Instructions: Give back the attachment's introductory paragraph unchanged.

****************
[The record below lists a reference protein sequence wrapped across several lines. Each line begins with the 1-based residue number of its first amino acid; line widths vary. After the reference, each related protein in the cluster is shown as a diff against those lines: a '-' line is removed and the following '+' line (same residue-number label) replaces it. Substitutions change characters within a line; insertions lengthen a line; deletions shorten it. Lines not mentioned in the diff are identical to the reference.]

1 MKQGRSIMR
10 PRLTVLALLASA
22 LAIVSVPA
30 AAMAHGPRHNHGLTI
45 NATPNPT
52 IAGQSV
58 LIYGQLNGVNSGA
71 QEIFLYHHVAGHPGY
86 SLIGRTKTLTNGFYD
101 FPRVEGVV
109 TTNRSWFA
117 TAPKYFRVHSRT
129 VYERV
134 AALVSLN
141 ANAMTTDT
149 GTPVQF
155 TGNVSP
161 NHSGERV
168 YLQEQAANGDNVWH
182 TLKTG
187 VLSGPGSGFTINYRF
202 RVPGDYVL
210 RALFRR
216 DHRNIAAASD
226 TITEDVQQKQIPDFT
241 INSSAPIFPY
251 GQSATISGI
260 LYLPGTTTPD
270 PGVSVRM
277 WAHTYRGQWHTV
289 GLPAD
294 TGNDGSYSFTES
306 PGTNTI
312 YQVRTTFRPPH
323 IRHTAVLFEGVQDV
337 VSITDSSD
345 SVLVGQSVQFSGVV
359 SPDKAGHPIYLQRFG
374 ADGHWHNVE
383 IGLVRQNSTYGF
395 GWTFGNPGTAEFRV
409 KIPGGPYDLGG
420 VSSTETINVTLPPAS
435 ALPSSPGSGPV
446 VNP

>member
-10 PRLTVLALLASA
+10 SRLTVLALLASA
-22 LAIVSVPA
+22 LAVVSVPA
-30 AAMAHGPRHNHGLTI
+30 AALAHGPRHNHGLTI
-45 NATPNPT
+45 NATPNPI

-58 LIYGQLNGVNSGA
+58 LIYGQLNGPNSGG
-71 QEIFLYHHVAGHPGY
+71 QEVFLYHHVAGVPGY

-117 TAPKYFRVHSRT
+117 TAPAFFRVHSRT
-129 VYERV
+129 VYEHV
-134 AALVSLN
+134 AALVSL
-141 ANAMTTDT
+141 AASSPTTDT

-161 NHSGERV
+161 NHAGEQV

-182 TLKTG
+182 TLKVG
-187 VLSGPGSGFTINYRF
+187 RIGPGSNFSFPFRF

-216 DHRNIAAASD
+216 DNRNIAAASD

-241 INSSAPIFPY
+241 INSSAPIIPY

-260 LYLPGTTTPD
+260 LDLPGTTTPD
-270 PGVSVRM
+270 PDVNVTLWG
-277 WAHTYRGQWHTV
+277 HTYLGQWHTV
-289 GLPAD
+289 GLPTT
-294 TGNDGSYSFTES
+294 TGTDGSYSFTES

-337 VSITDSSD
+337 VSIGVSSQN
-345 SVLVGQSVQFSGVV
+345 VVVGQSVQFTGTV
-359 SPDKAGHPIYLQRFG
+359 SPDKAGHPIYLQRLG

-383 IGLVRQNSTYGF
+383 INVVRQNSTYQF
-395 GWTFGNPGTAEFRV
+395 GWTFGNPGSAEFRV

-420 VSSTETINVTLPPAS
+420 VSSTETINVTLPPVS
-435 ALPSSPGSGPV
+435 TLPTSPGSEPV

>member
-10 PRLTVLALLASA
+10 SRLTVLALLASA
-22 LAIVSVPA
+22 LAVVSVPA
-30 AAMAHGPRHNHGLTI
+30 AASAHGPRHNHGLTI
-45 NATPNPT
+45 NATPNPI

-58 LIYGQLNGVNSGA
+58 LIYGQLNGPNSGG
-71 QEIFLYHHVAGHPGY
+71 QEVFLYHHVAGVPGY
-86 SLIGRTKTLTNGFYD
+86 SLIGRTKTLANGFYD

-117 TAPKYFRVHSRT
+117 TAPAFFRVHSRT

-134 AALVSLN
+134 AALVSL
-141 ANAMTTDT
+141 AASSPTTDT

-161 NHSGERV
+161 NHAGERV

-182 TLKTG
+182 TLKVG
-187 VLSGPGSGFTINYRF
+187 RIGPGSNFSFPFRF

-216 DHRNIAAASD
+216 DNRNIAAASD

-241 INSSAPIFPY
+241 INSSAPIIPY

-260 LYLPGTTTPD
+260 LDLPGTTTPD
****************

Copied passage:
[The record below lists a reference protein sequence wrapped across several lines. Each line begins with the 1-based residue number of its first amino acid; line widths vary. After the reference, each related protein in the cluster is shown as a diff against those lines: a '-' line is removed and the following '+' line (same residue-number label) replaces it. Substitutions change characters within a line; insertions lengthen a line; deletions shorten it. Lines not mentioned in the diff are identical to the reference.]